Monday, November 30, 2015

Review: Bottle Rocket (1996)

You could construct a pretty good view of the 90s using Quentin Tarantino, Kevin Smith and Wes Anderson. They even make a nice triumvirate of Rock & Roll, Country Western, and Punk Rock. If Tarantino makes films about Rebels (Rock & Roll), Anderson makes films about Losers (Country Western). This would leave Smith, who, of course, makes films about the Rebel Loser (Punk Rock). Anderson's losers in Bottle Rocket possess potential energy with no direction and wield no discernible skills. They are "innocents" with a love for diagrams, just enough of a support system to be dangerous to bystanders, and who, maybe, have seen too many movies. They could have been played by 12 year-old actors.

Much of the film is air, a two-part joke with a large subplot sitting in the middle to facilitate a feature runtime. It would be more predictable if it ran the tropes at a constant speed, like most other films, but Bottle Rocket is variable. It gears up, pumps the brakes, then floors it. Its characters and its rarity (read: its charm) save most of it, but let's face it: this shit be jagged, bro. These are humble beginnings.

Sunday, November 29, 2015

Review: Inception (2010)

Time to make good on that sweet, sweet Dark Knight money and spend studio equity on the riskiest of all ventures: a smart action film. Something genuinely exciting, thought-provoking, and emotionally affecting. Something engaging. Something visually stunning and mentally stimulating. In short, something rare.

It could be the film that Christopher Nolan has been building towards all along. All of his usual tools are there -- objects, ticking clocks, The Plague on Thebes is You -- now with a budget large enough to fold cities and rotate hallways. The usual mistakes are there too, as though he refuses to learn from them. Motivations are stated, not shown, and as airtight as the mechanics behind the heist, the excuse for it is flimsy if you look at it too long. There are times Inception could benefit from slowing down (some "Quiet Time" to Super Bunnyhop) and others where we straight-up pause the momentum of the heist to get through some vital information about the dead wife, information we could have learned in that memory elevator ride. And at one point was the story going to be told out of order? Is that brief flash-forward in the opening from a previous draft? Jettisoning a puzzle box in favor of a triple-layered action scene is probably best.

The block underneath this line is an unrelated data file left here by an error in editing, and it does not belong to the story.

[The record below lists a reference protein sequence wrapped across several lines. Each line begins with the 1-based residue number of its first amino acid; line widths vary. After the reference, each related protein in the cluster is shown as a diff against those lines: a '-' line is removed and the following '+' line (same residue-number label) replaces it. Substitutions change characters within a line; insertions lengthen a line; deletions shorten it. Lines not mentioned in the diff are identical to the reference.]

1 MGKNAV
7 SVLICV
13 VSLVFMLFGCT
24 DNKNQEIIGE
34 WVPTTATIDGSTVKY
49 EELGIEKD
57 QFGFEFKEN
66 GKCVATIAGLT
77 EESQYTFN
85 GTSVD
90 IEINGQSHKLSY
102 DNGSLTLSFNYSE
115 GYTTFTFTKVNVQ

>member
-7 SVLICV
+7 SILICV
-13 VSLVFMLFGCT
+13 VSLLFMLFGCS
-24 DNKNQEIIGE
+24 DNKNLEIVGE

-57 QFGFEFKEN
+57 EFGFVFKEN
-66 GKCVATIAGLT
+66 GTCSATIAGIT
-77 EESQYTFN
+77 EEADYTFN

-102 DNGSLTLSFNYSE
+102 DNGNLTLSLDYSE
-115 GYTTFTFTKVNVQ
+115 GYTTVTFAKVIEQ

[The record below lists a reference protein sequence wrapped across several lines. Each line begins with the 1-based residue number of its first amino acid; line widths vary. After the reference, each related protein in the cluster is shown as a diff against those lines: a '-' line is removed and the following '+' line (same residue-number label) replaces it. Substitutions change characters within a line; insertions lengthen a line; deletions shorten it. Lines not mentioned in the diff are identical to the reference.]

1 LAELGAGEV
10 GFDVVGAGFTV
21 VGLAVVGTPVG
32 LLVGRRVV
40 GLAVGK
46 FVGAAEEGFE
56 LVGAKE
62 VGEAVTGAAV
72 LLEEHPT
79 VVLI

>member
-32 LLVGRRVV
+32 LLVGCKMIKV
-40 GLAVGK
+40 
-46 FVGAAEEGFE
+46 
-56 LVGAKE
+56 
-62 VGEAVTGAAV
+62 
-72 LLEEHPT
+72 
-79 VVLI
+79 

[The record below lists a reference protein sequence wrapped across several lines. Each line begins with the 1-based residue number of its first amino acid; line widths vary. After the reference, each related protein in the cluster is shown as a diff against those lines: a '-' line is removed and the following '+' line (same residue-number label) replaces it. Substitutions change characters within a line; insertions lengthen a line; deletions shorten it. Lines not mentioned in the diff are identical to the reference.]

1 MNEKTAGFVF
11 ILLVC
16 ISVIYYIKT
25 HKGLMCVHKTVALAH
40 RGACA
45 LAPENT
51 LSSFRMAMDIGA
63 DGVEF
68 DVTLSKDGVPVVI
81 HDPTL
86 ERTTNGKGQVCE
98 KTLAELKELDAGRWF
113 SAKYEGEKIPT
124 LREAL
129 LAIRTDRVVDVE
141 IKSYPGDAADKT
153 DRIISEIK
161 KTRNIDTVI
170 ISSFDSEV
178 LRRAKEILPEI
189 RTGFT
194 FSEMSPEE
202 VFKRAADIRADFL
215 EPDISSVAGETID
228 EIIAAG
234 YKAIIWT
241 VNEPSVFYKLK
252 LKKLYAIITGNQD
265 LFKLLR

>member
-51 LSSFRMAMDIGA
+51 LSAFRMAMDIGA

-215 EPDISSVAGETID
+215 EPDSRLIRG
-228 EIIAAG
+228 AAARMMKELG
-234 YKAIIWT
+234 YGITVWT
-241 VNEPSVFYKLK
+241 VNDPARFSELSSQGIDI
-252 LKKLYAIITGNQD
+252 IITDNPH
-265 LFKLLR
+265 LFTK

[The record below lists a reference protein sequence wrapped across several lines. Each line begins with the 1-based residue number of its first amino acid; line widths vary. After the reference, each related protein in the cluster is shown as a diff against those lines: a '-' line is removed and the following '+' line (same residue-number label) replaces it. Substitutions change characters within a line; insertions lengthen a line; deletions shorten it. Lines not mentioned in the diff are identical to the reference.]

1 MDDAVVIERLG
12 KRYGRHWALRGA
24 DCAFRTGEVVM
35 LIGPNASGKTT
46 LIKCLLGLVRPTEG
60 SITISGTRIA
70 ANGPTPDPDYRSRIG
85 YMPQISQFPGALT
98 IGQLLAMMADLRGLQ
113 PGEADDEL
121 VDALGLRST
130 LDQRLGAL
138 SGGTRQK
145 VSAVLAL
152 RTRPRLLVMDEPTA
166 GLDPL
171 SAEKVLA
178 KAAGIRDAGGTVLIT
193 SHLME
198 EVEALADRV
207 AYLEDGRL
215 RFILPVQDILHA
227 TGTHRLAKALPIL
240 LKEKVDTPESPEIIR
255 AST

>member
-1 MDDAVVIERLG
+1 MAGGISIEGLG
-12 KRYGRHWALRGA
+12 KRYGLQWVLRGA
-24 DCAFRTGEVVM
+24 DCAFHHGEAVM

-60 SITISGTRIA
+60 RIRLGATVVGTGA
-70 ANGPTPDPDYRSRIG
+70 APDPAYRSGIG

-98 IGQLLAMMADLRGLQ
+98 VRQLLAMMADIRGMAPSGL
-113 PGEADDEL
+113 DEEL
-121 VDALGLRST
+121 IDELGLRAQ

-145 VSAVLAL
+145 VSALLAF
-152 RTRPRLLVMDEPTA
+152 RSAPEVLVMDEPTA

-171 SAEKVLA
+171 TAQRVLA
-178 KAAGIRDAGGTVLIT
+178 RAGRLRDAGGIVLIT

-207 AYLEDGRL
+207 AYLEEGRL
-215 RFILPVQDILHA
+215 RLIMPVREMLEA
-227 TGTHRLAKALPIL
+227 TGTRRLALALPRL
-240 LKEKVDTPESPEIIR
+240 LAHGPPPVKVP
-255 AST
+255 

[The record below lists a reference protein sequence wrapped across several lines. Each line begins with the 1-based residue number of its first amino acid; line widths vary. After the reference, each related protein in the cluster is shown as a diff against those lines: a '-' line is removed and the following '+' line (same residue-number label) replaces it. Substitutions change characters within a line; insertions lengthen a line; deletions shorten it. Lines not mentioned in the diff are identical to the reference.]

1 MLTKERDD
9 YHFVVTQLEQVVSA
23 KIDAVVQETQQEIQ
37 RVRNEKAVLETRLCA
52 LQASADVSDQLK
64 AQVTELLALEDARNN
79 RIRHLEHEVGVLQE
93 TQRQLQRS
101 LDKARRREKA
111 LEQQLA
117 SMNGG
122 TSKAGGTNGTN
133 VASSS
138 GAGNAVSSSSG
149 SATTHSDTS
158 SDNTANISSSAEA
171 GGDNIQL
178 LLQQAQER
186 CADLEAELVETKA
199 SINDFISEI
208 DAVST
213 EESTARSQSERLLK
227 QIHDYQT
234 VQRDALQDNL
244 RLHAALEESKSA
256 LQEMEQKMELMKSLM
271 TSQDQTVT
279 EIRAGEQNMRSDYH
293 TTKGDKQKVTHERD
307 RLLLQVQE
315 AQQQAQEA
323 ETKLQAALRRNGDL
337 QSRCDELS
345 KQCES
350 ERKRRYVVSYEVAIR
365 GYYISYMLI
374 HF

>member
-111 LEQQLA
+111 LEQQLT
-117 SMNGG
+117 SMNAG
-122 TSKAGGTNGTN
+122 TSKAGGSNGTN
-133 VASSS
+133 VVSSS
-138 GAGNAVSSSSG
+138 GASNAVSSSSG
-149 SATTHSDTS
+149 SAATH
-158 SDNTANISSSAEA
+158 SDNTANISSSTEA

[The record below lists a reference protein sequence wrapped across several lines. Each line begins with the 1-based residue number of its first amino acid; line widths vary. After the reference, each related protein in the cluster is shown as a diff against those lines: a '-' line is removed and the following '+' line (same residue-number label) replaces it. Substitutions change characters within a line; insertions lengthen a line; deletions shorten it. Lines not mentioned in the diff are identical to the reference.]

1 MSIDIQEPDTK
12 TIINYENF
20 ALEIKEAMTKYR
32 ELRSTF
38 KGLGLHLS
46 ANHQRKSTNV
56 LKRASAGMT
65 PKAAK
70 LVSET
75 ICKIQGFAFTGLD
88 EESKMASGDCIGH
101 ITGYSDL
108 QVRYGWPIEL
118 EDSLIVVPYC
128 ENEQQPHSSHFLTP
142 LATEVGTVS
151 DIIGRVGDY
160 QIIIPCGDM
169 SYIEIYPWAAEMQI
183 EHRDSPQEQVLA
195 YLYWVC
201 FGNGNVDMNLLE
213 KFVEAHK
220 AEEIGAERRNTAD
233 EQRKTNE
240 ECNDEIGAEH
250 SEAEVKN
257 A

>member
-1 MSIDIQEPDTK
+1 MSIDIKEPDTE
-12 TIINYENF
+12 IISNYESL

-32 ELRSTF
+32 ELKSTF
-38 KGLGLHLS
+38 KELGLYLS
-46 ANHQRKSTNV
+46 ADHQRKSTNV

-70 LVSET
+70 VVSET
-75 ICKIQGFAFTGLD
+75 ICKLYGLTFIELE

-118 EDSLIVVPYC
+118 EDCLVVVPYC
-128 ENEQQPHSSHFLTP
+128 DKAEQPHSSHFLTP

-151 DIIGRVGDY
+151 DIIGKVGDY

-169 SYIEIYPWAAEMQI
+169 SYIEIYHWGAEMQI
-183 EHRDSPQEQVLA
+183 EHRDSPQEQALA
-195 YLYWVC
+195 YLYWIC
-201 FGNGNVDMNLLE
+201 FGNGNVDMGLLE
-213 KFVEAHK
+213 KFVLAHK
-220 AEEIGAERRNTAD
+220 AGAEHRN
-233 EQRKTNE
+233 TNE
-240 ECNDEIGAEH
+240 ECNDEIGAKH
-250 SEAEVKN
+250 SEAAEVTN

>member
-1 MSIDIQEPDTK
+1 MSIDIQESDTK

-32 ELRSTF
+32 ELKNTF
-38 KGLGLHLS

Movie's great, I don't care what Rick & Morty says.

Friday, November 27, 2015

Review: The Prestige (2006)

The Prestige is less of a tale of revenge and more of a love story that expresses itself through sabotage and violence, where a goal of supremacy is so seductive that one magician lives half of a life and the other forgets quickly the tragedy of his wife's death and refuses to hear Michael Caine screaming the solution to the trick halfway through. And though we yearn for it, because think of the tricks the "two" of them could perform, our two romantic leads will never come together. This story is told through three layers of narration, two diaries and what we can assume is Caine's final assessment, and its success is the kind you only see in novels, rarely in film. It's... "the greatest trick I've ever seen." If magic is a lie that everybody knows about, this is something else. A movie about the lifelong desire to perform miracles manages to exist as a miracle in its own right. It is one hell of a breathtaking ride, both inspiring and suffocating. You will never do anything this good in your life, and Christopher Nolan might not either. What a gift.